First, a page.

The connection between the Knight Foundation and the Akron Art Museum has been long and supportive, from the foundation’s early days until last week, when it announced a $750,000 multi-year grant to help design public outreach and programming at the museum.
Between 1966 and 2013, the Knight Foundation has given the museum approximately $9.3 million, a hefty sum and an indication of the foundation’s commitment and support.
Contributions have ranged from $5,000 in 1966 (its smallest gift) to $4 million in 2000, a partial challenge grant for the addition to the museum and for the endowment, according to foundation records.
Six years later, it gave an additional $2 million toward the “Create a Masterpiece” campaign, which led to the new building being named in honor of John S. and James L. Knight. It opened in 2007.
Museum surpasses goal
The museum more than met the challenge, raising $44.8 million, well over its goal of $42 million, according to Elizabeth M. Wilson, the museum’s director of marketing communication.
Between 2006 and 2012 the Knight Foundation also gave:
• $20,000 in 2009 to help fund an exhibit at the opening of the new building;
• $107,500 in 2010 to help digitize the museum’s collection;
• $35,000 in 2011 for phase two of the digitization project;
• $110,000 to support Gravity & Grace: Monumental Works by El Anatsui in 2012 and for programming in celebration of the museum’s 90th anniversary;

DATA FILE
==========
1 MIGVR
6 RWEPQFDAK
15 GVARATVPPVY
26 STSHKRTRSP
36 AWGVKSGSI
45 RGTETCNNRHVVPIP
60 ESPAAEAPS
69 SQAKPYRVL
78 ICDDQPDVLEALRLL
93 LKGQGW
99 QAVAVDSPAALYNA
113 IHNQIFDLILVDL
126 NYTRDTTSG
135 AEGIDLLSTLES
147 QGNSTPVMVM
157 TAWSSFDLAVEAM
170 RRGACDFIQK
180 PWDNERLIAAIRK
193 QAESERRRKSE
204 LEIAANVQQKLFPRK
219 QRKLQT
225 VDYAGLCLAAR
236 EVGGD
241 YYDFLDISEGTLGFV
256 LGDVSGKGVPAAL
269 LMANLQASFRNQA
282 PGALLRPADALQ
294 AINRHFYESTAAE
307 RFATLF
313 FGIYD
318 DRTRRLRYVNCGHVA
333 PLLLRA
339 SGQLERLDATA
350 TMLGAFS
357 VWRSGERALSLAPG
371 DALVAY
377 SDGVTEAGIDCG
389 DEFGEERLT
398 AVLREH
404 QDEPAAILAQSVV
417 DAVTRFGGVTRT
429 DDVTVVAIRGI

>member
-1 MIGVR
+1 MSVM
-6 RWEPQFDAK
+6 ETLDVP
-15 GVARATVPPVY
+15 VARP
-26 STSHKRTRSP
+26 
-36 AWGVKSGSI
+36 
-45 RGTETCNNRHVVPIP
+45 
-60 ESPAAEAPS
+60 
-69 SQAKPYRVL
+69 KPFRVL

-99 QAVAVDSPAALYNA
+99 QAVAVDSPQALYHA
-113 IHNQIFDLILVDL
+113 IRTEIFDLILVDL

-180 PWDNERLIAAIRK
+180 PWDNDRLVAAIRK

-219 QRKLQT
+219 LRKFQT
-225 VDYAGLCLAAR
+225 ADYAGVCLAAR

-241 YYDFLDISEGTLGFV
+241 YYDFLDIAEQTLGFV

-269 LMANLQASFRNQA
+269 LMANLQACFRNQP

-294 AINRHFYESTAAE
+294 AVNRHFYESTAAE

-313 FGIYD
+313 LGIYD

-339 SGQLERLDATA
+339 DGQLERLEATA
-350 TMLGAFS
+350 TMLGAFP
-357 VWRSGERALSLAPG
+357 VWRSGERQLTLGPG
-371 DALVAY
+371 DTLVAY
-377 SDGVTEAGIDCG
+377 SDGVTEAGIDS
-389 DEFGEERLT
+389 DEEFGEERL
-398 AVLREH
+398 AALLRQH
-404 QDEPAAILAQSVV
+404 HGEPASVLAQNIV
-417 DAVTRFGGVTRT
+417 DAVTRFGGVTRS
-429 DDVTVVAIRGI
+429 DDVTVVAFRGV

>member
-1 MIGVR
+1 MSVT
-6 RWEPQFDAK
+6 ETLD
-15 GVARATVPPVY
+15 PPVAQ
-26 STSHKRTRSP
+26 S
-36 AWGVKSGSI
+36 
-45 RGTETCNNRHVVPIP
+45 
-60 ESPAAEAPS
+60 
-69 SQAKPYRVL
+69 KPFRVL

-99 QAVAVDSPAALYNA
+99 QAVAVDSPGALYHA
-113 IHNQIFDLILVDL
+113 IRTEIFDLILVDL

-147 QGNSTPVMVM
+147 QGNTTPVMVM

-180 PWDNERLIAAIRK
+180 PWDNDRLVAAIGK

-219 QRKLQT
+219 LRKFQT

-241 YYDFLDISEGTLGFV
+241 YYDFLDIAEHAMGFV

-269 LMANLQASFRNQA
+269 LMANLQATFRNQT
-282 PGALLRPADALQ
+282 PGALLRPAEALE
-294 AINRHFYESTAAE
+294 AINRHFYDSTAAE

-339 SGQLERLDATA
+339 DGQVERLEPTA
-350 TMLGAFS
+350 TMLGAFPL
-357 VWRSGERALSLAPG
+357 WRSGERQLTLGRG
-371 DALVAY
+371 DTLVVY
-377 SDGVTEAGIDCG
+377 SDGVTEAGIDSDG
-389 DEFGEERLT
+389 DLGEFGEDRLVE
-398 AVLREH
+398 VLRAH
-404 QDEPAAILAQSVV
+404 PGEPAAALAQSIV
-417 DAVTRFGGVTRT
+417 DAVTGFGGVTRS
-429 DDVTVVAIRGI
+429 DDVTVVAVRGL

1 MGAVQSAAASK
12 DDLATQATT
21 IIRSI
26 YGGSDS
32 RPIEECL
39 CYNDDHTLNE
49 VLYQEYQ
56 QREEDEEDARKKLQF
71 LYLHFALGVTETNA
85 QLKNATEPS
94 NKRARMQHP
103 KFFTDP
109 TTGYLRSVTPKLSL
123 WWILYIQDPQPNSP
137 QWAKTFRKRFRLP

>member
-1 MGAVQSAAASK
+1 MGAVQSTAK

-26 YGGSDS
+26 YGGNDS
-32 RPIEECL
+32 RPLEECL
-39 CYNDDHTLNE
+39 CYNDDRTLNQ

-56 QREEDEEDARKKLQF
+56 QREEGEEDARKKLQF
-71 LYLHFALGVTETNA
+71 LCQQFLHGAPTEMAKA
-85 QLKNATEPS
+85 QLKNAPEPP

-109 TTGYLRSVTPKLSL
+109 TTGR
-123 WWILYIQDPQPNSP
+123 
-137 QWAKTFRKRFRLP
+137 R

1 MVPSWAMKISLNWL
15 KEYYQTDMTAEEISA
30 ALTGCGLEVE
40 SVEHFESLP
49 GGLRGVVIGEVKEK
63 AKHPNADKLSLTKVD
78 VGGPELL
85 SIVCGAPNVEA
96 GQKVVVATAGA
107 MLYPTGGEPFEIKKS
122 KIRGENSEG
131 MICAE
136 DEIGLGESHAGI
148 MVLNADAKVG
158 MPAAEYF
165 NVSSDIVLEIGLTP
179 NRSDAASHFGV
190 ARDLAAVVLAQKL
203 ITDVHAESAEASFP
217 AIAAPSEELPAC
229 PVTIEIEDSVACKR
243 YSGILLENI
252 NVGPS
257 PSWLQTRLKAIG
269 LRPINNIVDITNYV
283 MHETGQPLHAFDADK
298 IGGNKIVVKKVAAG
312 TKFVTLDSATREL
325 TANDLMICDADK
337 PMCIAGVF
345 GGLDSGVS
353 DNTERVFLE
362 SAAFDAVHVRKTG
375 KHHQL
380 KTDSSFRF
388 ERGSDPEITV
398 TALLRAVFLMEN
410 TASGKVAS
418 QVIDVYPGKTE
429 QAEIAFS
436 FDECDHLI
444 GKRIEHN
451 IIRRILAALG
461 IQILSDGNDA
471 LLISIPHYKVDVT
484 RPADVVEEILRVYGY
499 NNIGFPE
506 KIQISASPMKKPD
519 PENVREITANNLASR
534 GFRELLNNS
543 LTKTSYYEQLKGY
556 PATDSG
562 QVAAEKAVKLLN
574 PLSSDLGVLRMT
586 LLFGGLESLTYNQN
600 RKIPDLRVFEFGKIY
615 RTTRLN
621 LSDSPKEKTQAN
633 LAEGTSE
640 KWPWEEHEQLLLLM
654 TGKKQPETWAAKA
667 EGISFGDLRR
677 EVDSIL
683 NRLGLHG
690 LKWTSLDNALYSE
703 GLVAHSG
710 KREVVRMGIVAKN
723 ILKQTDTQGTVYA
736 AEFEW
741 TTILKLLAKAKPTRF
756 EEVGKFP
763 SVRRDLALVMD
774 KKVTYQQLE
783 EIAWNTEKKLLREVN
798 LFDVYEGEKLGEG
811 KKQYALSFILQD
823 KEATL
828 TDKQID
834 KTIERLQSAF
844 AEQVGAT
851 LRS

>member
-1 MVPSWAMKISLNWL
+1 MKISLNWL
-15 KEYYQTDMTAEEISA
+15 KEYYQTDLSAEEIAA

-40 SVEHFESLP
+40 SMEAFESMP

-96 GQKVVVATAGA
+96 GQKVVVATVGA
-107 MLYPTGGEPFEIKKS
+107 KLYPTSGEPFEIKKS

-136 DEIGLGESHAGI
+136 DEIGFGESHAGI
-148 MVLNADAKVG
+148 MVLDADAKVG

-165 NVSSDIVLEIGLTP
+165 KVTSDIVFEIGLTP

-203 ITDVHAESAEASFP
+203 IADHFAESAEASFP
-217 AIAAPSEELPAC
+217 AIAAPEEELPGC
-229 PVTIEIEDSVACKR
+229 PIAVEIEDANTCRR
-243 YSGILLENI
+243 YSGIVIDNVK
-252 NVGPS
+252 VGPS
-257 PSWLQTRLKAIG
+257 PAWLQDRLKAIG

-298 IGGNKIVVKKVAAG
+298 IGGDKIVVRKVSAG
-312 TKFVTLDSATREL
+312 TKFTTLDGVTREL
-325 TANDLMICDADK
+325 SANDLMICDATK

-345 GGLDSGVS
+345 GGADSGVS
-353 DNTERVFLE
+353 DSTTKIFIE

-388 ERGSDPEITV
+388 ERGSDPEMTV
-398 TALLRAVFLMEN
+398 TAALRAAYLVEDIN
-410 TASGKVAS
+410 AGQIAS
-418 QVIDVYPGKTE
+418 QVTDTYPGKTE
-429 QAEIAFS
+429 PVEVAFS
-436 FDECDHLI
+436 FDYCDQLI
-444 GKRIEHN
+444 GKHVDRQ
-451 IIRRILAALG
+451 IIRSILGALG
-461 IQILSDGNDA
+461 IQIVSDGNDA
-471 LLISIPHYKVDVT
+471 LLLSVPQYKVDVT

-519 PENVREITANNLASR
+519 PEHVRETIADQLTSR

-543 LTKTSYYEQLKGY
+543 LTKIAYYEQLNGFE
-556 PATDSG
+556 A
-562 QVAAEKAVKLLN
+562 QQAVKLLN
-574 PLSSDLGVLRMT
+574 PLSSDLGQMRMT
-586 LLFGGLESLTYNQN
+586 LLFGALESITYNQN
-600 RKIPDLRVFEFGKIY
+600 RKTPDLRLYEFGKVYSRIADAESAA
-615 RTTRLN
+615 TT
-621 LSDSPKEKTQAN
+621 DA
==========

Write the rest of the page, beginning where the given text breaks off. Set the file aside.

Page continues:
• $250,000 in 2012 to support strategic planning for the museum as it “transitions to new leadership and strives to become a model for small to mid-sized art museums.” Former director Mitchell Kahan retired in December 2012; Mark Masuoka is his replacement.
The $750,000 Knight grant announced earlier this week is to advance its goal “to further the museum’s audience engagement mission.”
“The Akron Art Museum is one of the anchor art institutions in the city of Akron, and it has also shown the ability to achieve artistic excellence,” said Dennis Scholl, Knight Foundation vice president/arts.
Scholl oversees the foundation’s national arts program, including the Knight Arts Challenge and Random Acts of Culture. He has also been a collector of contemporary art for over three decades.
He cites as examples of the Akron museum’s artistic excellence two shows that the museum curated, which then went on extensive and widely touted national tours: Detroit Disassembled: Photographs by Andrew Moore in 2010 and Gravity and Grace in 2012.
“These were shows that originated at the Akron Art Museum and shows that went on to travel across America,” Scholl noted.
“In addition to that, with Mark’s [Masuoka] arrival, we are pretty excited about his penchants for audience engagement, taking the work of the museum out of the museum and into the street. That’s a hallmark of our funding, and we will be reaching out to the community more.
“That’s why we have been so committed to the museum throughout its life and the life of the foundation. That’s why we have made this significant commitment to the life of the museum,” Scholl said.